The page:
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      Two Enlarged Kidneys: A Manifestation of Erdheim-Chester Disease

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          Abstract

          Erdheim-Chester disease is a rare form of non-Langerhans’ cell histiocytosis. This disorder is characterized by a bone involvement and several extraskeletal manifestations. We describe the case of a patient with a pleural and pericardial effusion leading to tamponade. Pathological examination of pericardium and mediastinal adenopathy was normal. The abdominal computed tomography scan showed two enlarged kidneys suggestive of Erdheim-Chester disease. Bone scan scintigraphy demonstrated symmetrical increased labeling of the long bones. The biopsy of perirenal soft tissue confirmed the diagnosis of Erdheim-Chester disease.

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          Erdheim-Chester disease. Clinical and radiologic characteristics of 59 cases.

          We made a retrospective evaluation of clinical and radiologic features, treatment, and outcome of Erdheim-Chester disease, a rare non-Langerhans cell histiocytosis. We had 7 patients coming from 3 French teaching hospitals and reviewed 52 cases from the literature. These cases were considered to have Erdheim-Chester disease when they had either typical bone radiographs (symmetrical long bones osteosclerosis) and/or histologic criteria disclosing histiocytic infiltration without features for Langerhans cell histiocytosis (no S-100 protein, no intracytoplasmic Birbeck granules). Ages at diagnosis ranged from 7 to 84 years (mean +/- SD = 53 +/- 14 yr) with a male/female ratio of 33/26. Bone pain was the most frequent clinical sign (28/59), mostly located in the lower limbs. Exophthalmos and diabetes insipidus were found in respectively 16/59 and 17/59 patients. General symptoms (fever, weight loss) and "xanthomas" (mainly located on the eyelids) were present in 11/59 patients. Retroperitoneal involvement was found in 17/59 patients. Skeletal X-ray showed typical osteosclerosis of the diaphysis of the long bones in 45/59 patients. Bone radiographs showed osteolytic lesions of the flat bones (skull, ribs) in 8 patients. Histologic diagnosis was performed after a bone biopsy (28 patients), a retroorbital biopsy (9 patients), and/or a biopsy of the retroperitoneal infiltration or the kidney (11 patients). Six of our 7 patients but only 5 of 52 patients from the literature had the complete histologic criteria, disclosing no Birbeck granules or S-100 immunostaining. In other cases, histologic results usually described a xanthogranulomatous infiltration by foamy histiocytes nested in fibrosis. Treatment was corticotherapy (20/59), chemotherapy (8/59), radiotherapy (6/59), surgery (3/59) and immunotherapy (1 patient). Twenty-two patients died after a mean follow-up of 32 +/- 30 mo (range, 3-120 mo). In conclusion, Erdheim-Chester disease may be confused with Langerhans cell histiocytosis as it sometimes shares the same clinical (exophthalmos, diabetes insipidus) or radiologic (osteolytic lesions) findings. However, it also appears to have distinctive features. Patients are older and have a worse prognosis than those with Langerhans cell histiocytosis, and the diagnosis relies on the association of specific radiologic and histologic findings.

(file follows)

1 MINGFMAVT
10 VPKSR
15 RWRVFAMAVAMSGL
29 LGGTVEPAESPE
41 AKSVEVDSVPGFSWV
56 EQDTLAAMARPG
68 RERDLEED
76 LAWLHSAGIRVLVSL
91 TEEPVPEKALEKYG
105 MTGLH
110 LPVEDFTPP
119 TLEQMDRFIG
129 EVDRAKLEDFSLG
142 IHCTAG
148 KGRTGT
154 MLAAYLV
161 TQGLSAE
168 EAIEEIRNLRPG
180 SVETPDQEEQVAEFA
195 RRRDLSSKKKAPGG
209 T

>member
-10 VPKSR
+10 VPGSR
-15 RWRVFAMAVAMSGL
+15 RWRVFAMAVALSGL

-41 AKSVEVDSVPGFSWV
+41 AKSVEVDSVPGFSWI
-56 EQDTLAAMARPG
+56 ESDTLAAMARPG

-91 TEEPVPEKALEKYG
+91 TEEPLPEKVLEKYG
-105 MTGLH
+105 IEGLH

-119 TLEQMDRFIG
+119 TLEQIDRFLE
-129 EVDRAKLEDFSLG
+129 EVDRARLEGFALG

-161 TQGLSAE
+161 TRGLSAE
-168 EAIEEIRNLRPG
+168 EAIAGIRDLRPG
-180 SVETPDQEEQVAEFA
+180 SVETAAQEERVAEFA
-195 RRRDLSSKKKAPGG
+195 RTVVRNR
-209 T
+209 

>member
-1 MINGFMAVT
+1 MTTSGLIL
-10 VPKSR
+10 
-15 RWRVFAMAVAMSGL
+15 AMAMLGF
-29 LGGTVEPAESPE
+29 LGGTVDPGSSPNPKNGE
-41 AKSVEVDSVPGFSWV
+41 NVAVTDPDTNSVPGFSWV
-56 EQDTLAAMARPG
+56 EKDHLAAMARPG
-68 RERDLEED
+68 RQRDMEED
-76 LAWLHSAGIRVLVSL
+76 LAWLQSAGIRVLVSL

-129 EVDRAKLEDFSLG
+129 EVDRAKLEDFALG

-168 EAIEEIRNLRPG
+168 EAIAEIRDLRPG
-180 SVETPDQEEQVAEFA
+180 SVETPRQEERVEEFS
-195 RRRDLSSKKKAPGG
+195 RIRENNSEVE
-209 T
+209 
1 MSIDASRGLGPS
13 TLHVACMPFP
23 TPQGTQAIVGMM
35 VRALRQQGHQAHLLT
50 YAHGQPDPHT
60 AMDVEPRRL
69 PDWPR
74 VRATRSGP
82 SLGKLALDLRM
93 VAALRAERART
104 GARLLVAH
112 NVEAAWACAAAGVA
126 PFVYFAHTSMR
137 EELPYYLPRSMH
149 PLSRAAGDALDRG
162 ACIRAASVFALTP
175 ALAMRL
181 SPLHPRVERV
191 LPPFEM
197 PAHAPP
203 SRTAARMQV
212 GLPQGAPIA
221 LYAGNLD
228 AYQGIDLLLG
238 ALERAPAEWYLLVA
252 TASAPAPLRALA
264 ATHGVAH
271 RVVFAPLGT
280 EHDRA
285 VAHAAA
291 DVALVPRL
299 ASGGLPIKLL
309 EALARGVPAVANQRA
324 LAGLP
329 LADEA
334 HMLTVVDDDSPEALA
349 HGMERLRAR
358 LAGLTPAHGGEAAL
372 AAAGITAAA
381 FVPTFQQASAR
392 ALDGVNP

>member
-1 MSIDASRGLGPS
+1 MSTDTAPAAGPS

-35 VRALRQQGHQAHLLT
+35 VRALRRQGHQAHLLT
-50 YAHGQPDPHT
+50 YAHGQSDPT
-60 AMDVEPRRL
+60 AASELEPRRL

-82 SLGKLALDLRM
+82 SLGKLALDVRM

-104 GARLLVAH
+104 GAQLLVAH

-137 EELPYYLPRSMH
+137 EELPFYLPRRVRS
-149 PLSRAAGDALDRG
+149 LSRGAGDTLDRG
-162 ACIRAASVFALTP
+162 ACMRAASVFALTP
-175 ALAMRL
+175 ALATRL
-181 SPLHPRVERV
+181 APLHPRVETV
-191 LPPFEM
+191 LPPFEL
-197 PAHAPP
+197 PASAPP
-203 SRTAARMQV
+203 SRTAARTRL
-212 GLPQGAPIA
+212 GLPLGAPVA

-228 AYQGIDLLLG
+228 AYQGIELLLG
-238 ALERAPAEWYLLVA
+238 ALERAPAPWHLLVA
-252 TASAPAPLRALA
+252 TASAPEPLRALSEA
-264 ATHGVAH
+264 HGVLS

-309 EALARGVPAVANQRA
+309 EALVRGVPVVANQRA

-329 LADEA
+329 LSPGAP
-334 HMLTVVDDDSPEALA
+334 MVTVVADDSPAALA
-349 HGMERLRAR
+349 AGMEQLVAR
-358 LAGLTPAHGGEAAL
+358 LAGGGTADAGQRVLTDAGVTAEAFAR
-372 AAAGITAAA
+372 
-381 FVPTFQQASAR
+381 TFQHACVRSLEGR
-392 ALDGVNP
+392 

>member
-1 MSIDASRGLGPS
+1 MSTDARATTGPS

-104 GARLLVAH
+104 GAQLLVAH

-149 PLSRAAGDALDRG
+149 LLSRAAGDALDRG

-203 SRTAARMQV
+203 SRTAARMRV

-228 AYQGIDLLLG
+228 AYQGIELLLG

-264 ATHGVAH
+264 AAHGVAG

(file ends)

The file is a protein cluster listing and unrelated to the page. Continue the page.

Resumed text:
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            Erdheim-Chester Disease

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              The role of bone scintigraphy in patients with Erdheim-Chester disease.

              Erdheim-Chester disease (ECD) is a rare disorder that has been reported fewer than 60 times in the literature. Although clinical findings seem to be specific at first sight, histologic classification remains unclear. It has not been decided whether ECD is part of the spectrum of histiocytoses or whether it may be a lipid storage disorder or even a primary macrophage cell disorder, although it does show a distinct histologic pattern. However, the clinical appearance alone shows several typical features, rendering the diagnosis very probable if present. This article illustrates the importance of bone scanning in ECD, because the scintigraphic pattern of involved skeletal sites may in themselves lead to the diagnosis. Several differential diagnoses are considered. The importance of bone scintigraphy as an imaging method in patients with an unclear diagnosis is discussed, as exemplary in ECD, as is its role for the detection of sites of skeletal involvement in other diseases.
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                Author and article information

                Journal
                AJN
                Am J Nephrol
                10.1159/issn.0250-8095
                American Journal of Nephrology
                S. Karger AG
                0250-8095
                1421-9670
                2001
                August 2001
                13 August 2001
                : 21
                : 4
                : 315-317
                Affiliations
                Departments of aInternal Medicine, bRadiology, cPathology and dCardiology, Groupe Hospitalier Saint-Jacques, Clermont-Ferrand and eDepartment of Internal Medicine, Pitié-Salpêtrière Hospital, Paris, France
                Article
                46267 Am J Nephrol 2001;21:315–317
                10.1159/000046267
                11509804
                © 2001 S. Karger AG, Basel

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                Page count
                Figures: 3, References: 5, Pages: 3
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                Self URI (application/pdf): https://www.karger.com/Article/Pdf/46267
                Categories
                Case Report

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